by Diane Height
Mist. Scary, beautiful, eerie. The mist of the night fog or the early morning dew. Late night—when it creeps up from the ground as though it’s alive and something is moving it. It’s not moving on its own. It can’t, or can it? Why does it really come? Is it to give solace or fear? Fear in the hearts of those who have fear, but nothing else.
The mist off the ocean is different from the mist in a bog. A cold damp mist in a New England village…an ancient village where witches once lived and roamed the countryside looking for little children they could snatch and keep for their own.
Why do I love the mist? It’s soothing like a drink or a
cup of tea in the middle of the afternoon or early morning. It refreshes.
What drives the mist and the animals walking through it and the fog when all creatures are just getting up and still alive, but alive with what, with the word “kill”, with love, with duty?
It’s a matter of survival.
The mist it moves freely across the land into the houses, down the street, full of colors or maybe only an illusion, no colors at all. But where it goes and doesn’t go, is it near me or not? Will it come to me and then take me, even though it’s not really alive or is it? Do we know as it swirls around our feet and moves up our legs into the parts of us that cry out for what? Don’t smother me, oh! please don’t smother me.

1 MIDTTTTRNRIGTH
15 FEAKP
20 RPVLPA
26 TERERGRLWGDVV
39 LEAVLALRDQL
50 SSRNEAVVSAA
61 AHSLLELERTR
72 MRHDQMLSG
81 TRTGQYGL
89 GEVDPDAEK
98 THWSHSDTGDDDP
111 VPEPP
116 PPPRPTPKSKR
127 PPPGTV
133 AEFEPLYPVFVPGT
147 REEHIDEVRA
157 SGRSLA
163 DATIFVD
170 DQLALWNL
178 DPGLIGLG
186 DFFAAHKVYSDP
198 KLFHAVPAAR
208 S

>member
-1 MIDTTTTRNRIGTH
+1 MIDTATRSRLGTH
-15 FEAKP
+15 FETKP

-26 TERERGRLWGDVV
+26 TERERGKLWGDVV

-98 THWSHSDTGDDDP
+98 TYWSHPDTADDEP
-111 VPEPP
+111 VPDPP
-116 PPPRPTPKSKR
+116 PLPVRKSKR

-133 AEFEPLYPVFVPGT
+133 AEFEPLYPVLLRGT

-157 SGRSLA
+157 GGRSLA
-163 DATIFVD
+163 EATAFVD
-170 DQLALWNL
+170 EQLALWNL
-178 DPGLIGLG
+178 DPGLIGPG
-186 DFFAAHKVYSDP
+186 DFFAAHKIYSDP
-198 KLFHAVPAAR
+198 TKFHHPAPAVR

The witch doesn’t care. She needs the children, she wants the children, the children really belong to her and no one else. On her broomstick she rides the mist as if it were the wind she needs to be free, but free of what? she asks herself. Free of these children, of my life? Does the mist care? Do the animals care?
What of the trees? They yearn for the mist to cool them as the grass looks for moisture. A little drink? says the grass to the mist. Yes, says the mist. Whatever you want I’m here to serve. My only masters are those I serve. Not myself. Never myself. I’m here to please. The witch gives a laugh. The mist, the mist, the mist. A fable of sorts about life. Just fly through the mist, our toes barely off the ground as if we were angels or demons or even just the spirits we are.
Diane's writing is inspired by her love of travel, adventure and the world at large. She recently spent time in Africa working with cheetahs to help educate people about this beautiful animal. In an earlier life she passed her wisdom along to 5th graders as an elementary school teacher. When she's not writing, she enjoys her new grandson, Bodhi.